Milad Memories & Some Naats

Rabi ul Awal is the month in the lunar Islamic calendar when our beloved Prophet Mohammad (P.B.U.H) was born. An event that is commemorated in different ways by Muslims around the world. One of the most beautiful memories I have from this month is the event of Milad. These are gatherings held to remember and pay respect to the Prophet (P.B.U.H). Sharing some of my favorite Naats and Qawaalis in this post along with memories from the month.

 


While I’m Muslim, I attended a Christian school in Pakistan, one of the many set up by missionaries during the British rule of the Indian subcontinent. The population of Pakistan is predominantly Muslim with a very small percentage of Christians, Hindus, Sikhs and Parsis. Attending a Christian school in Pakistan gave me a unique opportunity to observe another religion closely and witness how comfortable co-existence can be. We sang Hymns at morning assembly praising the same God. Our school had breaks for Eid, Moharram, Easter and Christmas. During our Islamiyat (Islamic studies) class our Christian friends would head over to their Scripture one.

The highlights of the school calendar were the Christmas Play and the Eid Milad un Nabi event. There was enthusiastic and equal participation in both events by muslim and christian students. During december the school would buzz with excitement for preparations, rehearsals and anticipation for the Christmas play. Before the annual Milad, the corridors would echo with the sounds of naat, as every class prepared to be the best. I was always touched with the way my christian friends respected the decorum of the Milad by covering their heads, participating in the naats and listening respectfully. This only increased our enthusiasm to make the Christmas play a success every year. The school environment was a perfect model to teach respect, tolerance and co-existence.

As the day of the annual school Milad would arrive, the hall would be decorated with fresh flowers and white sheets were spread on the floor to sit on. We would file into the hall with our heads covered in respect and wearing white. The school prefects would be responsible for showering the audience with rose petals and itar and would stand on the sides ready with baskets of fresh petals and long bottles of arqe-gulab. As the Milad would start, there would be enthusiastic recitation of the darood by the audience. One by one groups and individuals would come forward for Naats. These were devotional recitations expressing the love for the beloved Prophet (P.B.U.H). The Milad would end with a group prayer lead usually by the Islamiyat teacher.


These Milads were held not just at school but at home also during the month of Rabi ul awal and on special occasions like a new house, a new baby or before starting the wedding festivities. Special paper flowers would be made sprayed with itar and placed in baskets to be passed around during the Milad. There would also be trays of saunf passed around for the audience to refresh their mouths. I was always amazed with how elderly women would both smile and cry as they listened, frequently expressing their pleasure by loud “Subhan ul Allah, Beshak, Wah Wah, Shabash“.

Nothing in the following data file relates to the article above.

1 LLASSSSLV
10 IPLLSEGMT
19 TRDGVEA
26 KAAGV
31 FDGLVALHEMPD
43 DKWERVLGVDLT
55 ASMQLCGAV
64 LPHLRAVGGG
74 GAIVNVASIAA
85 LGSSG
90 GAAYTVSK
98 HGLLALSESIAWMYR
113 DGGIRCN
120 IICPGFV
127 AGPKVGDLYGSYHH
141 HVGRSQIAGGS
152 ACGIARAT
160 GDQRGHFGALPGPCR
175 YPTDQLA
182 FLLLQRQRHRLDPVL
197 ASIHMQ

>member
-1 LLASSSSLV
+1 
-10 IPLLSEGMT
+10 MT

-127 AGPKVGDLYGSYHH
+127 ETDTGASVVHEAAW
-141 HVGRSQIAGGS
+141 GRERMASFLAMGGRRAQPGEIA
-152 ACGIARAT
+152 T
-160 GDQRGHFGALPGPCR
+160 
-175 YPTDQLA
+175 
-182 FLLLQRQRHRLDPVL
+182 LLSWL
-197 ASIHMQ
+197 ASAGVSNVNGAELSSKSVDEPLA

Whenever I listen to Naats especially in the month of Rabi ul awal, these memories come back to me! Sharing some of my favorite ones with you all. Would you add any more to the list?

Zahe Muqaddar by Qari Waheed Zafar

Faslon To Takkaluf by Qari Waheed Zafar

Shah-e-Madina by Salim Raza

Jo Na Hota Tera Jamal by Sabiha Khanum

Nabi Yun Nabi by Umme Habbiba

Mere Janab Bhi Ho Eik Nigah e Karam

Amna Bibi Ke Gulshan Mein

Qasida Burda Shareef

Tajdar-e-Haram by Atif Aslam

And while these are not Naats but Qawwalis, I just love these expressions of devotion:

Tajdar-e-Haram by Sabri Brothers

Bhar Do Jholi Mere Ya Mohammad by Sabri Brothers

Balaghal Ula Be Kamalehi by Sabri Brothers

Hope you enjoyed this list and the Milad memories. Wishing for peace and blessings around the world. Do let me know your favorite Naats and Qawaalis for the Prophet (P.B.U.H). And I would love to hear your memories from the month of Rabi ul awal.

6 thoughts on “Milad Memories & Some Naats

    1. Thanks for writing Fatima! Lovely hearing from you 🙂 I think we were super lucky to get the experience the lovely lessons of tolerance and co-existence at such a young age. Stay in touch!

  1. Thank you for sharing! I was raised muslim in South India so I understand your similar background in studying in a Christian school (mine was managed by Patrician brothers and sisters from a local church the school was attached to). While my family observed this day with prayers and a feast, the South Indian culture doesn’t have a strong penchant for qawwalis and such like you have mentioned here. So its nice to hear your version and thank you for all these links too 🙂 Wishing you peace and prosperity in the new year dear friend…

  2. Somehow, I always end up smiling after reading your blogs…:) Always a pleasure. Carry on the good work and keep spreading your positivity!

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